The beautiful saying that many Christians desire to hear. “I’m chosen by God for such a time as this.” I have heard this scripture preached in many sermons and on many platforms. This saying is usually presented in a way that God has something great for you his purpose; you were called for “such a time as this!” When I would read this passage in Esther I would often romanticize it seeing Esther as God’s beautiful, worthy, chosen vessel by God to save the Jews. Although that may be true to some degree, more recently, however, as I began reading verse fourteen, I was suddenly struck with the fear of the Lord on this passage. I had a revelation of the weight that came with Esther’s “chosen” moment. I always knew that Esther was placing herself in danger by approaching the king. Still, I never realized the ultimatum God had given her by a word from her uncle Mordecai.
We usually hear this scripture preached from a place of Esther’s heroic decision to place God’s people before herself. Still, if you look closely at the text, you will see that she originally Esther had no intention of going to the king. In fact, when she first heard the news of Haman’s evil plan to have all the Jews executed, her response was… “All the king’s officials and the people of the royal provinces know that for any man or woman who approaches the king in the inner court without being summoned the king has but one law: that they be put to death unless the king extends the gold scepter to them and spares their lives. But thirty days have passed since I was called to go to the king.” She was basically telling Mordecai, “I could die, I don’t want to do what you are asking of me.”
Mordecai hears the fear in Esther’s voice over her own life and responds with, “Do not think that because you are in the king’s house you alone of all the Jews will escape. For if you remain silent at this time, relief and deliverance for the Jews will arise from another place, but you and your father’s family will perish. And who knows but that you have come to your royal position for such a time as this?” What was Mordecai saying? Get over yourself, girl! Your family is about to die and don’t think for one moment that you will be saved just because you are in the king’s house. Basically, Esther was stuck between a rock and a hard place. Mordecai is prophesying by informing her how God would save his people one way or another. This was her opportunity to be God’s strategic piece in protecting the Jewish people. Esther had a decision to make, and you can tell by her response that she was scared. Her last response to Mordecai was to have all of the Jews fast by not eating or drinking anything for three days straight. Esther’s final answer was, “When this is done, I will go to the king, even though it is against the law. And if I perish, I perish.” She recognized the risk involve; her life was being put in jeopardy for her people, yet she acted out of the fear of the Lord, not fear of man.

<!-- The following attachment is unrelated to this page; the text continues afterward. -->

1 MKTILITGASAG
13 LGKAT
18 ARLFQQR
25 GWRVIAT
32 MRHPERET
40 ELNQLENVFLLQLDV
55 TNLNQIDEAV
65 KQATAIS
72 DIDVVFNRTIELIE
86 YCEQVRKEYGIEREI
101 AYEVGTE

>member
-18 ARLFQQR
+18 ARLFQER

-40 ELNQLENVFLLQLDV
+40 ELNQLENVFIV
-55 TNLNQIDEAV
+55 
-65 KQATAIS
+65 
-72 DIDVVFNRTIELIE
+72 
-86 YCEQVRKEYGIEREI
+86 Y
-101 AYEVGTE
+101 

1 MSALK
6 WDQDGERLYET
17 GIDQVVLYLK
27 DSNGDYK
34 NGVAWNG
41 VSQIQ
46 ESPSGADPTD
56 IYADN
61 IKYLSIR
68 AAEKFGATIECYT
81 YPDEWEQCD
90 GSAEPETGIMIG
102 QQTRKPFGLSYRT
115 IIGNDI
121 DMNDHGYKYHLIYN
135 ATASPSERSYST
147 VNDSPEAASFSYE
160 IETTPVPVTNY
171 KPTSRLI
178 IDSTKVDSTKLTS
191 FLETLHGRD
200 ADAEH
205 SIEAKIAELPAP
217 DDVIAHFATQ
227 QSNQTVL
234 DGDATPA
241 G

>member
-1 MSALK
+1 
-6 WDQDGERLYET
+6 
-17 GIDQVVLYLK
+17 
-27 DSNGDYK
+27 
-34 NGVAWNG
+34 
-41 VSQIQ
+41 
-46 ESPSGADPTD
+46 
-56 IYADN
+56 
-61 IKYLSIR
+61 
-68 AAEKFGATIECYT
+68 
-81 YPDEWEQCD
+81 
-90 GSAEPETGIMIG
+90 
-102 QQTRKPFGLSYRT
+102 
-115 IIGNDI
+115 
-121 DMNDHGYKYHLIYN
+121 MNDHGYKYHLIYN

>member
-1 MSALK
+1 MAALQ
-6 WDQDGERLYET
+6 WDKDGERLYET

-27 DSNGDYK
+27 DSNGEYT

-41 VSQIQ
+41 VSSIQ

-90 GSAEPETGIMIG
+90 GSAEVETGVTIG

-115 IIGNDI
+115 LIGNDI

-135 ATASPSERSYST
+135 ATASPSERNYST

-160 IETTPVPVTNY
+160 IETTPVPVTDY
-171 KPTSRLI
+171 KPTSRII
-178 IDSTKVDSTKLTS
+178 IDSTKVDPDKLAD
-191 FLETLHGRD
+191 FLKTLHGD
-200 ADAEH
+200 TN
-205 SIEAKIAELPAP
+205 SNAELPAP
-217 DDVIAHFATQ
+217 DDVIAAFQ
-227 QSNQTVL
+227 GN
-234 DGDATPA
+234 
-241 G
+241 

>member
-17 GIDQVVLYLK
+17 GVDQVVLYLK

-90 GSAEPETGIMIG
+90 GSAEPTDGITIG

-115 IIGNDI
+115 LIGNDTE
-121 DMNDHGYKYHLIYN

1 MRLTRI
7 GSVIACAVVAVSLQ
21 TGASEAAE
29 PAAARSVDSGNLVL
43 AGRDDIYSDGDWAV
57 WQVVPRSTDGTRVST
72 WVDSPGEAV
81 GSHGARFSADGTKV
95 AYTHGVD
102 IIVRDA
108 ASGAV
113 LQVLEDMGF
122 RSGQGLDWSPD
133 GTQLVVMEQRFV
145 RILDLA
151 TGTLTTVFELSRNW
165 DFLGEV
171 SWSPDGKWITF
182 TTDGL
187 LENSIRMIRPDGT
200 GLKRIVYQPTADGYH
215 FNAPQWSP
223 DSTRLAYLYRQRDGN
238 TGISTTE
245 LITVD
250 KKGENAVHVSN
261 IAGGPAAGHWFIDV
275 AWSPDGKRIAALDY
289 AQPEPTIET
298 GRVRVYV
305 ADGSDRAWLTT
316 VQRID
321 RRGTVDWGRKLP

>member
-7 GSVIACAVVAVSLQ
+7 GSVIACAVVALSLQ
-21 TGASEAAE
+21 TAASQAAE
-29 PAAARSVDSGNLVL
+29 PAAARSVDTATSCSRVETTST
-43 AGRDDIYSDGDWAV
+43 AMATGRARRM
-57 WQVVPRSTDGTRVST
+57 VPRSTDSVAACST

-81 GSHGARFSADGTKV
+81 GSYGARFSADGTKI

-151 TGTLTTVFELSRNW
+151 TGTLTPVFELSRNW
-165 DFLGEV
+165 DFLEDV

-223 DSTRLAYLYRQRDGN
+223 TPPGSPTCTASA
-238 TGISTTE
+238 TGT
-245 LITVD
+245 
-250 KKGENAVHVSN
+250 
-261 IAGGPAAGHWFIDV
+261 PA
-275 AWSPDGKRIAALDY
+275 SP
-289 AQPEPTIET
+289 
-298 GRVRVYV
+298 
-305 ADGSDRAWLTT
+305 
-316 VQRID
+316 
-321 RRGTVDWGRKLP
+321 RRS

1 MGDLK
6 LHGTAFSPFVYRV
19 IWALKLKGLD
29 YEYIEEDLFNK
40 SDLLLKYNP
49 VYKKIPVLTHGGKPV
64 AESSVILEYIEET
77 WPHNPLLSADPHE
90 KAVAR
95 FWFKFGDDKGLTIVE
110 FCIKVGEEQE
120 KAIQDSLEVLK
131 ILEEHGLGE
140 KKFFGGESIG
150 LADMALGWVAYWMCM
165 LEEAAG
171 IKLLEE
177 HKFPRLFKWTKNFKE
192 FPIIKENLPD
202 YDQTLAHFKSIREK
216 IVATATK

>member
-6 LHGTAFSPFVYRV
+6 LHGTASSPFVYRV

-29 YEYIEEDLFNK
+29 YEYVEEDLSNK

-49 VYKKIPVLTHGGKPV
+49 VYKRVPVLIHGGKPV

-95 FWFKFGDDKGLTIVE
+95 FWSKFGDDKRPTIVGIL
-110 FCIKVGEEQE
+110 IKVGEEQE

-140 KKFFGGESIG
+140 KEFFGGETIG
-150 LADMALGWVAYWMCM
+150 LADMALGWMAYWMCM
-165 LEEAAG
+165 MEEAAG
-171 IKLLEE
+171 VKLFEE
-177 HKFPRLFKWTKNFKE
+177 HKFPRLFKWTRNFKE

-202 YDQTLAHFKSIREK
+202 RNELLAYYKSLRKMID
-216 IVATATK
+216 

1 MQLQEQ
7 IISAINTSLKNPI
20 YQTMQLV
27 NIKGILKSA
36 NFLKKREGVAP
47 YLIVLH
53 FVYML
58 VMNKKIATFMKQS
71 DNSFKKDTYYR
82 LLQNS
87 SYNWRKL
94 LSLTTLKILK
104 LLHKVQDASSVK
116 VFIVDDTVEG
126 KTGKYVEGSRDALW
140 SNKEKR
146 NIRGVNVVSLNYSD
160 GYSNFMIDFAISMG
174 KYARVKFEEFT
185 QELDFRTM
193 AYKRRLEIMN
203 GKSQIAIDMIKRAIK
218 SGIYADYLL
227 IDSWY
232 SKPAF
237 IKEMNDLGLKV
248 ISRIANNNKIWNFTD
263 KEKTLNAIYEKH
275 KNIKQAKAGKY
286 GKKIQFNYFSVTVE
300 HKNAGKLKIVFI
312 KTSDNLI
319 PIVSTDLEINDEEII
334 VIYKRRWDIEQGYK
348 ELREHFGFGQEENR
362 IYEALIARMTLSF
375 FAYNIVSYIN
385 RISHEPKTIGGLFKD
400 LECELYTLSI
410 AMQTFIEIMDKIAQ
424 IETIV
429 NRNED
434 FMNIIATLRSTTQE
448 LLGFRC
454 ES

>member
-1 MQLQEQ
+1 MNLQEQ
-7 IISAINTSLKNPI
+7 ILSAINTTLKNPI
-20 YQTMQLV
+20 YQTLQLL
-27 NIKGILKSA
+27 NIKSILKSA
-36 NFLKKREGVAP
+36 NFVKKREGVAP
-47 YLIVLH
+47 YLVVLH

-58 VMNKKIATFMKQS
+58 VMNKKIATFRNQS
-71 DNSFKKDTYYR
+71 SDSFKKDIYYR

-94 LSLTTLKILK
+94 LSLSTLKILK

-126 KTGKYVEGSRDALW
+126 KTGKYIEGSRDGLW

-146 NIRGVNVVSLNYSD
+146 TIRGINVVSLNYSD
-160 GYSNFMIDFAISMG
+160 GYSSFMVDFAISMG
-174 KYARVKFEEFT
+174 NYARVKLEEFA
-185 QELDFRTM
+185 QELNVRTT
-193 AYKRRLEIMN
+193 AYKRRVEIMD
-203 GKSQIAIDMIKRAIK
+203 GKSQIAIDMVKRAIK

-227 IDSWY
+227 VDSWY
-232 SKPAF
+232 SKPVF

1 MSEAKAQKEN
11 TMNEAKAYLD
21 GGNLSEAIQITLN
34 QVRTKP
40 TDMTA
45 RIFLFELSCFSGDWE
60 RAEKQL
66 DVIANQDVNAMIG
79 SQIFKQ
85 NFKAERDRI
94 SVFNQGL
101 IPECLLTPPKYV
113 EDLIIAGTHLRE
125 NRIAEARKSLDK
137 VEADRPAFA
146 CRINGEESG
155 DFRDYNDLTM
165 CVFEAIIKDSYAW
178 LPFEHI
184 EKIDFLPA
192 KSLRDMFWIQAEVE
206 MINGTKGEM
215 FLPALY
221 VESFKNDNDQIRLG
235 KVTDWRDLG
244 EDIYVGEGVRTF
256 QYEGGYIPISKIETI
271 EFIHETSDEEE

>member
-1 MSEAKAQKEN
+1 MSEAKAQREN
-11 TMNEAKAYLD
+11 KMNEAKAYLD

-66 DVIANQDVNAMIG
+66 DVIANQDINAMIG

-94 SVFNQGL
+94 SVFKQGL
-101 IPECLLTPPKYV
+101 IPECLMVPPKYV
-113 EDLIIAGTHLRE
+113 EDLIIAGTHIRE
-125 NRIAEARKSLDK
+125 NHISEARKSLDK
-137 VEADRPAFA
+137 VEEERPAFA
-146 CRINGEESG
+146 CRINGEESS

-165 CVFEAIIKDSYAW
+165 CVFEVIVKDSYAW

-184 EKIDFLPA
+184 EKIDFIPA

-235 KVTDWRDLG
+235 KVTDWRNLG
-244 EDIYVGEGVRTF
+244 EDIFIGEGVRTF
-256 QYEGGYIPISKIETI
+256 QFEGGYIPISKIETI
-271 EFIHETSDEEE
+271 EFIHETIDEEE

How many times has the Lord asked us to take a risk for him, and we back down because we are scared? When I read this scripture, the weighty fear of the Lord fell on me along with the responsibility that if God asks me to place my life on the line for him, will I do it? This once fairy-tale like scripture brought me a sudden shock of reality and burden of the cost that Esther had to come to terms with to save God’s people.
If you have been told you have an “Esther calling” on your life, I encourage you to recognize the weight of what God is asking you to do. This isn’t merely having grace and favor with men, but it’s about the purpose of accomplishing the will of God no matter how difficult the situation looks at hand. The boldness of Esther didn’t come from Esther but from God. Esther was favored because she had God on her side. She was important because God is important, significant because God is significant. She had to become fully aware that she could not accomplish this within her own strength but that she needed her power to come from the Lord.
Esther’s bold response (I’m sure as she was trembling in fear) to approach the king paid off. Her willingness and fear of the Lord outweighed her fear of death. When she approached the king, not only did he grant her access by holding out his scepter, but he offered her up to half of the kingdom!
I wrote this blog not to scare or intimidate anyone but to help the body recognize the importance of fulling the assignment God has placed on our lives no matter the cost. There should be a fear of the Lord in your obedience to walk out your God-given assignment. God may be requiring you do something that you don’t feel qualified for, or perhaps it is something where you are really putting yourself out there by being vulnerable. Whatever the assignment, if you know God has asked you to do it, then do it, because he’s God and has chosen you!
There may be something God is asking you to do that feels risky. Still, I encourage you today to make the decision that Esther made fearing the Lord above all else. I truly believe in this time it is the risk-takers that are going to pioneer the next great awakening of God. The boldness and courage required will not come from human bravery but by the empowerment of the Holy Spirit in our lives.
“Be strong and of good courage, do not fear nor be afraid of them; for the LORD your God, He is the One who goes with you. He will not leave you nor forsake you.
The LORD is my light and my salvation; Whom shall I fear? The LORD is the strength of my life; Of whom shall I be afraid?”
“Have I not commanded you? Be strong and courageous. Do not be afraid; do not be discouraged, for the Lord your God will be with you wherever you go.”
“Peace I leave with you; my peace I give you. I do not give to you as the world gives. Do not let your hearts be troubled and do not be afraid.”